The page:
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PLoS Biol. 2018 Jul 16;16(7):e2006843. doi: 10.1371/journal.pbio.2006843. eCollection 2018 Jul.

Sometimes you're the scooper, and sometimes you get scooped: How to turn both into something good.

Kim JS1,2, Corn JE3,4.

Author information

1
Department of Chemistry, Seoul National University, Seoul, Republic of Korea.
2
Center for Genome Engineering, Institute for Basic Science, Seoul, Republic of Korea.
3
Innovative Genomics Institute, University of California Berkeley, Berkeley, California, United States of America.
4
Department of Molecular and Cell Biology, University of California Berkeley, Berkeley, California, United States of America.

Abstract

Fast-moving, competitive fields often inadvertently duplicate research. In a research environment that values being first over being robust, this results in one manuscript "scooping" ongoing research from other groups. Opportunities to demonstrate the solidity of a result through coincidental reproduction are thus lost. Here, two group leaders, one the scooper and one the scoopee, discuss their experiences under PLOS Biology's new "complementary research" policy. In this case, submission of the second article followed publication of the first by mere days. Scooper and scoopee discuss how complementary research is good for everyone by expanding the scientific reach of studies that are overlapping but not identical, demonstrating the robustness of related results, increasing readership for both authors, and making "replication" studies cost effective by creatively using resources that have already been spent.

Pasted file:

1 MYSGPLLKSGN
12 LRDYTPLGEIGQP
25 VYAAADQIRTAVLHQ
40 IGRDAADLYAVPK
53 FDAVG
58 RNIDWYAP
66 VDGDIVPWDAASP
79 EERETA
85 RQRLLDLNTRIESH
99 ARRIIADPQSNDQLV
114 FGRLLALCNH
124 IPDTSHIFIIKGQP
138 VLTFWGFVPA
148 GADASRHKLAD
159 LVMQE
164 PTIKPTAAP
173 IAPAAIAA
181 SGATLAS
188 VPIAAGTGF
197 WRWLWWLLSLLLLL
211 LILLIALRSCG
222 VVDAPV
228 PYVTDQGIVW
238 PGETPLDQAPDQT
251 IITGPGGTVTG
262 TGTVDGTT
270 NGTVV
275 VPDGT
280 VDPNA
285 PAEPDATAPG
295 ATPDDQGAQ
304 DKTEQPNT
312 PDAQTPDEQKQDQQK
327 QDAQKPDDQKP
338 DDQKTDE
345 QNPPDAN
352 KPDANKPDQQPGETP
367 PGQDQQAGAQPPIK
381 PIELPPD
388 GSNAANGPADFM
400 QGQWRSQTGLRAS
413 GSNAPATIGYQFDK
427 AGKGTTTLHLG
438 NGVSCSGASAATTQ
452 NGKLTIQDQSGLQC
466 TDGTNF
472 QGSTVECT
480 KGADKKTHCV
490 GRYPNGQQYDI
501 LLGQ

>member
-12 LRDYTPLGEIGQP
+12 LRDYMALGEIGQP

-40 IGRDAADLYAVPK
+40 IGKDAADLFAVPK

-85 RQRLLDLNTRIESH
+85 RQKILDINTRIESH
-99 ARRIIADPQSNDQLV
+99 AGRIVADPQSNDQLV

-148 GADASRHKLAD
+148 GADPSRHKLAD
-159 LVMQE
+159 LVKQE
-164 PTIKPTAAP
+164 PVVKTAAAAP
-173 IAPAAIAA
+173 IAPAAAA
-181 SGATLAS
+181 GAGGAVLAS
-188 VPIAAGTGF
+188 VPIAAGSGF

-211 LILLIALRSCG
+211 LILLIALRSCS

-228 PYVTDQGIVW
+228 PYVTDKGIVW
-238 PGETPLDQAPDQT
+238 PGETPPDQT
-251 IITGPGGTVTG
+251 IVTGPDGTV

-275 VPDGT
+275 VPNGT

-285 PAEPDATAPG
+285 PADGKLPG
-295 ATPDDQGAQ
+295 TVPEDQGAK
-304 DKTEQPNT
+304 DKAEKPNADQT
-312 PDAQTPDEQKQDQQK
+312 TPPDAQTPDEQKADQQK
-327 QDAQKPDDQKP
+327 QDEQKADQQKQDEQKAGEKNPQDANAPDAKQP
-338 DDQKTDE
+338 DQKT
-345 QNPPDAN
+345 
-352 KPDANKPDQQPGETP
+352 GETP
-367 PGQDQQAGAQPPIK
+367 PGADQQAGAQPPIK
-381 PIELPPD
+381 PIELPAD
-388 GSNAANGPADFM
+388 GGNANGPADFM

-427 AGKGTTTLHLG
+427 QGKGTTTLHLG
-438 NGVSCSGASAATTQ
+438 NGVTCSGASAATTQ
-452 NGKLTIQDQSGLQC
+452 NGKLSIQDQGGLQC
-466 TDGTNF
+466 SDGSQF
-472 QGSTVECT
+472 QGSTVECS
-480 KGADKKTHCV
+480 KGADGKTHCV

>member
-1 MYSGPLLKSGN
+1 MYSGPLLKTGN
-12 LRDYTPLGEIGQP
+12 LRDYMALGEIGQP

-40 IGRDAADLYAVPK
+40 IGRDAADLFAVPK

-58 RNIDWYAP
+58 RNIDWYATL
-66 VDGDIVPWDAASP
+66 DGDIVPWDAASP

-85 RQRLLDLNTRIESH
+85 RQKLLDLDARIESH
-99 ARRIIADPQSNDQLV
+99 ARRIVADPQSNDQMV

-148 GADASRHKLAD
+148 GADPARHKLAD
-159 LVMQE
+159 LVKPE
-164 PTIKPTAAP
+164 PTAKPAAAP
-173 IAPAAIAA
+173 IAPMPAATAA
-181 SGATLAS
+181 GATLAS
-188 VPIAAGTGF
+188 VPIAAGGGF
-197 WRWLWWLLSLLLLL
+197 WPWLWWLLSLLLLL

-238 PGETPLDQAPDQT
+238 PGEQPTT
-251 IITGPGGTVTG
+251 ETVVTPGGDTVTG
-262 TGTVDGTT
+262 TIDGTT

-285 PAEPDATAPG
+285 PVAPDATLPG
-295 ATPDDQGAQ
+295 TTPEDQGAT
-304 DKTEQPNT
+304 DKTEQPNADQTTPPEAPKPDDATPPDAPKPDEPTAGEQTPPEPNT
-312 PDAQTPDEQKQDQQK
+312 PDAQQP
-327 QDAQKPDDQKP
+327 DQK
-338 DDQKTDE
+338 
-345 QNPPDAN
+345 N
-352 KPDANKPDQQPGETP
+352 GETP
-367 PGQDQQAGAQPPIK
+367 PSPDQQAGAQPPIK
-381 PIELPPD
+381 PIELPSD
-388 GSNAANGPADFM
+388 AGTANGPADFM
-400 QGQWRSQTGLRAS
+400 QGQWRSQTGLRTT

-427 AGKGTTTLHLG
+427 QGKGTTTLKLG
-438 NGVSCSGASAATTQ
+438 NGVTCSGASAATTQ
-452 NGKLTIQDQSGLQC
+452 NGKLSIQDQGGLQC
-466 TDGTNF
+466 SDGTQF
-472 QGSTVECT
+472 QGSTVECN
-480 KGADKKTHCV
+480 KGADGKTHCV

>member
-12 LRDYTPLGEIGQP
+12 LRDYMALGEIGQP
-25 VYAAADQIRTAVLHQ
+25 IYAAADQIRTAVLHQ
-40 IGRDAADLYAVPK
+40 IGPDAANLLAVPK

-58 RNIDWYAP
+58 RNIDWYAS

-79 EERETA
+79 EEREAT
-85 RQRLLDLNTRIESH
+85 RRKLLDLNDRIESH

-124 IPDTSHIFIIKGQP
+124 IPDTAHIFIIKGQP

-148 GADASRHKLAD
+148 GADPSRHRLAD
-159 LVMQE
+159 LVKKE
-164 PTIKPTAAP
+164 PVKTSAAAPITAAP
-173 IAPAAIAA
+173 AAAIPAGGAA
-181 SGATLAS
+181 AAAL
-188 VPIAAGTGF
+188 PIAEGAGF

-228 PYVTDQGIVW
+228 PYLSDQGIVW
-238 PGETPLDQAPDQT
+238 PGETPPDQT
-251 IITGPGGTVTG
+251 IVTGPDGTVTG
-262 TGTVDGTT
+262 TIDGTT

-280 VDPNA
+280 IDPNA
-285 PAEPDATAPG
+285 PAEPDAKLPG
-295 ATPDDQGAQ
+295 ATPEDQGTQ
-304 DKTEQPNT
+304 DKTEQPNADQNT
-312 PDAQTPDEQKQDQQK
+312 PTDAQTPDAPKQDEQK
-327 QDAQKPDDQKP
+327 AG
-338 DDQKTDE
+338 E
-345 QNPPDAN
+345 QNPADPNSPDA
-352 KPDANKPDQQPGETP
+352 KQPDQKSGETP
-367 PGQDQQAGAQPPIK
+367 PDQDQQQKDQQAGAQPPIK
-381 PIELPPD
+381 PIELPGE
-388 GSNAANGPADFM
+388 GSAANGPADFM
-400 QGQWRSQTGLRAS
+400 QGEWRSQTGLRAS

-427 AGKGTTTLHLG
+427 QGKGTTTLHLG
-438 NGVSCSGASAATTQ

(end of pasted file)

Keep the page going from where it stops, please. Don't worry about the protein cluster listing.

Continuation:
Conflict of interest statement

The authors have declared that no competing interests exist.

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